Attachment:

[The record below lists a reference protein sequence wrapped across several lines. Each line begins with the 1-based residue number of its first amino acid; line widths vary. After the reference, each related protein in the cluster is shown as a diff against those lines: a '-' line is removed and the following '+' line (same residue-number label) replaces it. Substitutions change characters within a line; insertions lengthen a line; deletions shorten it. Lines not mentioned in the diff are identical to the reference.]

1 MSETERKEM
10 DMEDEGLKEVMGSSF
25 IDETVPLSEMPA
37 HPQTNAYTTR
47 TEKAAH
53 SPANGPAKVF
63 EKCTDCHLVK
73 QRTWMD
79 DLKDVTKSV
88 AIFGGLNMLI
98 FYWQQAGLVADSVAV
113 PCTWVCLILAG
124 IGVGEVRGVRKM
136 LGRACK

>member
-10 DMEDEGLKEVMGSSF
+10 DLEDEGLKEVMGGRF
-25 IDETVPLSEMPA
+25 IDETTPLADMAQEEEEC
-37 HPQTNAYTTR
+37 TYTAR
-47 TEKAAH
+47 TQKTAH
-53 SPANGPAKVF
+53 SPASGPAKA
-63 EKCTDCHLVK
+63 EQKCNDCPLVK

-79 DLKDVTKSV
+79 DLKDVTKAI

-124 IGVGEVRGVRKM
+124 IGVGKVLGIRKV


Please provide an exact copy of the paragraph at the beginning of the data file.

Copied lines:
[The record below lists a reference protein sequence wrapped across several lines. Each line begins with the 1-based residue number of its first amino acid; line widths vary. After the reference, each related protein in the cluster is shown as a diff against those lines: a '-' line is removed and the following '+' line (same residue-number label) replaces it. Substitutions change characters within a line; insertions lengthen a line; deletions shorten it. Lines not mentioned in the diff are identical to the reference.]